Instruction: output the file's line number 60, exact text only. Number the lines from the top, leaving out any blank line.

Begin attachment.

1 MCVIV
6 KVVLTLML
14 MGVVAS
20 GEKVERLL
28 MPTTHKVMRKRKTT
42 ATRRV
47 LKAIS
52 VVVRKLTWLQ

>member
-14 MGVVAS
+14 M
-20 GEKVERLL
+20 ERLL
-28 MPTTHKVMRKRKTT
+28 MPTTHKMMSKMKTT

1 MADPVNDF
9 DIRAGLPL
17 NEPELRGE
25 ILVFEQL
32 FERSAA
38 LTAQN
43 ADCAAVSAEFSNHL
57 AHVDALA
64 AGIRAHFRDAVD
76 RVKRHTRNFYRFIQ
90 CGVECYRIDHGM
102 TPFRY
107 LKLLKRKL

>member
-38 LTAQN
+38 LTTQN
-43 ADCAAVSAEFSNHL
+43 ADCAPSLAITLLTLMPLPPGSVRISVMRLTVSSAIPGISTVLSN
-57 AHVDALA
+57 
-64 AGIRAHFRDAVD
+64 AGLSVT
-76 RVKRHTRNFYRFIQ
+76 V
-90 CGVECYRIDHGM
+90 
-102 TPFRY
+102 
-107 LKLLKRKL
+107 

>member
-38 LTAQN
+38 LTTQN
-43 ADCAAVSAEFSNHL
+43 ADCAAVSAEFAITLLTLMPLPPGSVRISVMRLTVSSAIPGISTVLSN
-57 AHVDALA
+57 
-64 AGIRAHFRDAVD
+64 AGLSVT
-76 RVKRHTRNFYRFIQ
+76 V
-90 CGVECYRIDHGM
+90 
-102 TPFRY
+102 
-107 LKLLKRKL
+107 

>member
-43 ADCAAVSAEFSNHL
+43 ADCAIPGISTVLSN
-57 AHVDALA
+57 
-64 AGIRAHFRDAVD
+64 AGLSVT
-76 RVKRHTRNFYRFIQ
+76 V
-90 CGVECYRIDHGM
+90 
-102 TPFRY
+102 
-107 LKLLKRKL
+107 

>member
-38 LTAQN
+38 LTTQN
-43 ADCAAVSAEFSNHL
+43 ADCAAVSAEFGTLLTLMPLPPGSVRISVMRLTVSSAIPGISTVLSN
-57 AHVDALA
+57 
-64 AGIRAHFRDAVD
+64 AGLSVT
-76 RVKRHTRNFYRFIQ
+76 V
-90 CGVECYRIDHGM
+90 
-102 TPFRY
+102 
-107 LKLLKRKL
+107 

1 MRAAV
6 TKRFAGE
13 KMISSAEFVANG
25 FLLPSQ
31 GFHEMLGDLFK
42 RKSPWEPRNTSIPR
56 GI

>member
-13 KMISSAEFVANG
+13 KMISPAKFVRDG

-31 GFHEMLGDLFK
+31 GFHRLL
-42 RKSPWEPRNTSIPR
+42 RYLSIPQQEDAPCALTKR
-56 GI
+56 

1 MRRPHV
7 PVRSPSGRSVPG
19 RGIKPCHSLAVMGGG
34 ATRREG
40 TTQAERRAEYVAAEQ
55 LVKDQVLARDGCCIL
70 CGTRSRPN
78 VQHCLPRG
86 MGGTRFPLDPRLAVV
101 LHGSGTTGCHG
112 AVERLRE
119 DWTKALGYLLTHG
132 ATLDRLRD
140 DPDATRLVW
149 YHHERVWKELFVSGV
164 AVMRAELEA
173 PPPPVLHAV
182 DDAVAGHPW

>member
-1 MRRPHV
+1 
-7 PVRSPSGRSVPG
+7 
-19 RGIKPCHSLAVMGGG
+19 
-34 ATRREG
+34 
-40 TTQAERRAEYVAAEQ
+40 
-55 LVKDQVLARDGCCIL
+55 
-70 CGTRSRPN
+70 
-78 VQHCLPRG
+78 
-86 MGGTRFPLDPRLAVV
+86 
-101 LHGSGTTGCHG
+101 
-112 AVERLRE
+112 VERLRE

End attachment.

+102 